An aeronautical engineer may have solved the problem of the huge cost of drilling geothermal wells, or any kind of well for that matter. Conventional drilling can cost anywhere from five to twenty million dollars depending on the depth of the well and the geology.
Mark Russell of Spokane Washington USA, who heads up the company Hypersciences has applied for a patent on a new type of ramjet style gun that fires projectiles into the ground. The projectile is loaded into the ram accelerator and then the gas is ignited through what appears to be in the patent diagram a series of boosters, much like a rail gun that uses electromagnetic acceleration. By the time the projectile exits the acceleration chamber into the earth it is travelling at a speed of 4,500 miles per hour. On contact with the geology the projectile simply vapourises the rock and is vaporised itself leaving only a gaseous pulverised by product which is sucked or flushed out of the hole.
It is not revealed how deep each projectile could blast into sedimentary rock, but Mark states that; “I think I’m solving a huge energy problem, and we are going to drill 10 times faster than anyone else has drilled before, which means you can access energy faster than ever before,” he said. Russel further expects to be able to drill, or more correctly punch wells to about two miles depth. This is really not deep enough to tap into geothermal energy in most parts of the world, except volcanically active places like Iceland, but if the cost of operation is less than the wastage on diamond drill bits then punching a hole to two miles and finishing off with conventional drilling becomes quite feasible.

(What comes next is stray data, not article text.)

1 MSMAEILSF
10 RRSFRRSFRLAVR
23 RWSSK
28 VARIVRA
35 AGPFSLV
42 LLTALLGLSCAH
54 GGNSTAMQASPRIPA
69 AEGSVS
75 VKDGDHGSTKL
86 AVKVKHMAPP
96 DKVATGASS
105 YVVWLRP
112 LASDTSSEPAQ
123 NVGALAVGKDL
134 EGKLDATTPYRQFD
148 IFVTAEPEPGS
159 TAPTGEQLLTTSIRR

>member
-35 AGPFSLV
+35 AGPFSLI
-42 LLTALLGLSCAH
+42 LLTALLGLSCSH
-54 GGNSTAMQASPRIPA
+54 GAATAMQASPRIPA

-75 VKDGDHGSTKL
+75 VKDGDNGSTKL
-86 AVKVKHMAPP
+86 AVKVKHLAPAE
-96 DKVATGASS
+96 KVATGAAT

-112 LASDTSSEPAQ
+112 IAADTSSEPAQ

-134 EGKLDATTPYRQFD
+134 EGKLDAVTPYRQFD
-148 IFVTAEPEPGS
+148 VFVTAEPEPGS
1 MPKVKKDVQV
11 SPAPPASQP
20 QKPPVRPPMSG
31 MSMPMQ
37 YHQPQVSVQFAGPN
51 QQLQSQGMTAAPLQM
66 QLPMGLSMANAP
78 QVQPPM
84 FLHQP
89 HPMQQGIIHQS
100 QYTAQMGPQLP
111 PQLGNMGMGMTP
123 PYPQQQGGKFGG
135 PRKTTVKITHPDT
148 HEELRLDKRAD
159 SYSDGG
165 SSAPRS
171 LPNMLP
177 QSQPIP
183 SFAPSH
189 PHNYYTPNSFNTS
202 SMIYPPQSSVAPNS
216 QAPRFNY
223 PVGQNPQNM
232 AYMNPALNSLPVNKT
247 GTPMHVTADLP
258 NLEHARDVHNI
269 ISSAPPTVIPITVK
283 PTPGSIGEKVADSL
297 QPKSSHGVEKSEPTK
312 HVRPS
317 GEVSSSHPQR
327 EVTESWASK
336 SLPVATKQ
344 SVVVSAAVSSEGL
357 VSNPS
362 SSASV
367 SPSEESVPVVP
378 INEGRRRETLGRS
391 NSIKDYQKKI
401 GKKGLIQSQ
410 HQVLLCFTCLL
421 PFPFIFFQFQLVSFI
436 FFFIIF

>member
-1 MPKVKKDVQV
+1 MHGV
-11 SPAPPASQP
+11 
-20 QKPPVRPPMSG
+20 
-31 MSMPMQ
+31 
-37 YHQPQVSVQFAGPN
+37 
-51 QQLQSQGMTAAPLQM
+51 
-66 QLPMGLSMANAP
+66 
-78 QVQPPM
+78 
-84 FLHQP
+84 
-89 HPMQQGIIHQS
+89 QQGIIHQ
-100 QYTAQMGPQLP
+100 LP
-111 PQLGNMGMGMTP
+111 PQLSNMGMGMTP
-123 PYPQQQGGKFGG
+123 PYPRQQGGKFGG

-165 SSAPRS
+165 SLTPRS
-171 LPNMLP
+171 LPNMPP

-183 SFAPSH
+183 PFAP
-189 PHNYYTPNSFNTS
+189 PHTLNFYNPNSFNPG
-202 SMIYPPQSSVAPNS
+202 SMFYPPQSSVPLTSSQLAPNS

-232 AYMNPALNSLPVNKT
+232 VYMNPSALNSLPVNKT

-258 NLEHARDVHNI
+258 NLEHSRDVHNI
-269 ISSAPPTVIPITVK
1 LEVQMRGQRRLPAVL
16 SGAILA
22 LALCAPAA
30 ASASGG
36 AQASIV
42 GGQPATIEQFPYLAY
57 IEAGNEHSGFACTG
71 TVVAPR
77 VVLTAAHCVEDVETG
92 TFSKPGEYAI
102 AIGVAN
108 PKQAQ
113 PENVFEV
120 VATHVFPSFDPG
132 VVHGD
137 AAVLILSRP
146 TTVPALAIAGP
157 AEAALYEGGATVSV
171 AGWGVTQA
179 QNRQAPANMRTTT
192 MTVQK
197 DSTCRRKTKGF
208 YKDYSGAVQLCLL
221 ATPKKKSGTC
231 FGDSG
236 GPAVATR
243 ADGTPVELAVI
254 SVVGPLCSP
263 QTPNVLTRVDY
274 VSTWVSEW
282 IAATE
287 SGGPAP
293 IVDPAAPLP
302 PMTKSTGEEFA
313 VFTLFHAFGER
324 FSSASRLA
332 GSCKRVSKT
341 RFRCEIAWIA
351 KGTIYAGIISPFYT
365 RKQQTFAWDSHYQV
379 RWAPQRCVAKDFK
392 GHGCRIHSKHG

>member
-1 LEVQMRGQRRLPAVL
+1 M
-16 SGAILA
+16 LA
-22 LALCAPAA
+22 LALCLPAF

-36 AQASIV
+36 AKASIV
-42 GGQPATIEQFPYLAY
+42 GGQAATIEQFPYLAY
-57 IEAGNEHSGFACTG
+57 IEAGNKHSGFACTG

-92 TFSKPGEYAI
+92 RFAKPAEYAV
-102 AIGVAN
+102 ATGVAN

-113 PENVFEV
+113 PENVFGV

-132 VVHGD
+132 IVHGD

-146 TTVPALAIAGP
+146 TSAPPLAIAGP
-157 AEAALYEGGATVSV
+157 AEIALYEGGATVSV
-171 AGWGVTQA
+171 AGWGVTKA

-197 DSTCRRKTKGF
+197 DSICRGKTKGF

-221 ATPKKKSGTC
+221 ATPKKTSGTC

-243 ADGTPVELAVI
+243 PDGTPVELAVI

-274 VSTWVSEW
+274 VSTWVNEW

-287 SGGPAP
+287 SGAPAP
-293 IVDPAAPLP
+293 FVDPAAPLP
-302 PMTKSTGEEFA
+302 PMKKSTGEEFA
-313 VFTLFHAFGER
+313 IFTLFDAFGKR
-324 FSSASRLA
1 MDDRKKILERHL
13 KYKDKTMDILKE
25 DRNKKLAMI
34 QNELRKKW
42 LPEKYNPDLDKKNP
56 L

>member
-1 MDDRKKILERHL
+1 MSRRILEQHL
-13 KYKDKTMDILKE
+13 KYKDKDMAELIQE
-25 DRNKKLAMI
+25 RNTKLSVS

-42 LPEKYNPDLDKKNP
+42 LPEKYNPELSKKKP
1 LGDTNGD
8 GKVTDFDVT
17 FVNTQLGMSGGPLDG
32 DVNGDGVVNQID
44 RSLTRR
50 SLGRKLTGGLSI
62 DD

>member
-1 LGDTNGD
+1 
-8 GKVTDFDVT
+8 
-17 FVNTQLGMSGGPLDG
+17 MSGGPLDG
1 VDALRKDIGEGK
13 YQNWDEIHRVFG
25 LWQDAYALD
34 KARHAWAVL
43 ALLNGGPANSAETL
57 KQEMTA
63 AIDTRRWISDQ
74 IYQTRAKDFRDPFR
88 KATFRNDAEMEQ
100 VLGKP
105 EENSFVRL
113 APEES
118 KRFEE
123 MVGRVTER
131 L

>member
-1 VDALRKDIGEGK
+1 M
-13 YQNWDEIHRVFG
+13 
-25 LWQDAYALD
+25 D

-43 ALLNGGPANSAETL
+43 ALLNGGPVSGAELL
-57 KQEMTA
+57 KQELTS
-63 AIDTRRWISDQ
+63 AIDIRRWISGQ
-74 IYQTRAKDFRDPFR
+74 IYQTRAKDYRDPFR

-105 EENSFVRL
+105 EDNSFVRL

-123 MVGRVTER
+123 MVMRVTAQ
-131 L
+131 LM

The whole project has received about one million dollars from the Shell Game Changer programme, so they obviously see some value in pursuing this line of investigation. Russel has raised a further $880,000 and is about to go out for a further $370,000 in the near future.
Some concerns have been raised on the localised effects on the rock strata. It is not known how much fracturing in the surrounding rock will occur or how the system handles aquifers it encounters and effects that will have on groundwater. Extensive testing needs to be done until all interested parties can be satisfied that the environmental and localised geological effects are acceptable. But if indeed it proves viable then at ten times the drilling rate and an expected significantly lower cost, this gun will bring geothermal energy closer to many communities.
Watch a video brief here.